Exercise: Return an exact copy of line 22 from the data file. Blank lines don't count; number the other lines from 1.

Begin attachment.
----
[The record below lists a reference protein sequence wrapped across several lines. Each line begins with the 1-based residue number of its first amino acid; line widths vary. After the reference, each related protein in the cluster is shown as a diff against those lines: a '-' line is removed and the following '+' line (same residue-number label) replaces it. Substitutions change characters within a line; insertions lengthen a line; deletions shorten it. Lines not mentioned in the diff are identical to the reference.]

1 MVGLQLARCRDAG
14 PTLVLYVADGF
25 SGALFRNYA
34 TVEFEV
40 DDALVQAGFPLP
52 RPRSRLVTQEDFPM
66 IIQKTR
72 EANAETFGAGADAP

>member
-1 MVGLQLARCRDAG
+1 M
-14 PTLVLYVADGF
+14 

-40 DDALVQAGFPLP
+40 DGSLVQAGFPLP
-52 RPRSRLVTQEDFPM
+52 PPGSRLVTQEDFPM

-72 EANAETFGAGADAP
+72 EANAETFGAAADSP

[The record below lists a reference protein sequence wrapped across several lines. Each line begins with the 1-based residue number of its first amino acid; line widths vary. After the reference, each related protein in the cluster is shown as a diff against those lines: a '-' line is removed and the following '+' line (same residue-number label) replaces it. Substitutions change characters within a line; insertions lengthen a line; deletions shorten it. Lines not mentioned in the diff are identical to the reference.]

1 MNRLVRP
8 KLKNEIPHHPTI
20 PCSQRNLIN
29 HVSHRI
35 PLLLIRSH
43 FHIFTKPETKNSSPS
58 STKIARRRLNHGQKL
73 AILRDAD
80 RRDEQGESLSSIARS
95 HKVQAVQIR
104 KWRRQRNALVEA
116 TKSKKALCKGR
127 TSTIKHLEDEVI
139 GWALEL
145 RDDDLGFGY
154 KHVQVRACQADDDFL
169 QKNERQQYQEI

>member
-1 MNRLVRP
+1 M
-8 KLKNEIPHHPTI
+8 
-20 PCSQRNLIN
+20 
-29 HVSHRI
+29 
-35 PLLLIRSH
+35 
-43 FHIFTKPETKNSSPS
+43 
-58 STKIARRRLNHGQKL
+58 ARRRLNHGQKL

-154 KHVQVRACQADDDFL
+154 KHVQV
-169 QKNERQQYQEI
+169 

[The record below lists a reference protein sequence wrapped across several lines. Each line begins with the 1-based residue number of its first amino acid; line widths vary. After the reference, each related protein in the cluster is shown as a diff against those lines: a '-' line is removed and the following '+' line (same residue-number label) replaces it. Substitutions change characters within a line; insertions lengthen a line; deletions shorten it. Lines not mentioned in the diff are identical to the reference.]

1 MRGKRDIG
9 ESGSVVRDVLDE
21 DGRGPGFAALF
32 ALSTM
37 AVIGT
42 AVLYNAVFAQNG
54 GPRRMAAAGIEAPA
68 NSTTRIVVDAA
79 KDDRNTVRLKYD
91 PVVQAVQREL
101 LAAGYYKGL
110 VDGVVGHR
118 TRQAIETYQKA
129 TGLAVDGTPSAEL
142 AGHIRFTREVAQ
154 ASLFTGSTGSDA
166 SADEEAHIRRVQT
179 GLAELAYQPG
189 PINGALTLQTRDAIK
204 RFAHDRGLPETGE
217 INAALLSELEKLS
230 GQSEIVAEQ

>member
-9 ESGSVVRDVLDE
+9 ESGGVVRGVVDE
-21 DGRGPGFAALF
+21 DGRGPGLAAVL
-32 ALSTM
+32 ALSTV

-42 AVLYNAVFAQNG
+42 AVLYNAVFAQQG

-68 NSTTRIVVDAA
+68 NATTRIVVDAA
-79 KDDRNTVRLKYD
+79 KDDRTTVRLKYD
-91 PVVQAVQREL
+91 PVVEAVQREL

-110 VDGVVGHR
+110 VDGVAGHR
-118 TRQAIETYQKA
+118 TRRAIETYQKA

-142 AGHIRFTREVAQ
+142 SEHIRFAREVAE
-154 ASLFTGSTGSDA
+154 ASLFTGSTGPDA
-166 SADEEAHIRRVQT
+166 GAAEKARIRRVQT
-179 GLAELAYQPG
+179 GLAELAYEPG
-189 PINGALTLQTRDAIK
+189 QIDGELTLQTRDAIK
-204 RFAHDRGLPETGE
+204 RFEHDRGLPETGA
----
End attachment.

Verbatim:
1 MNRLVRP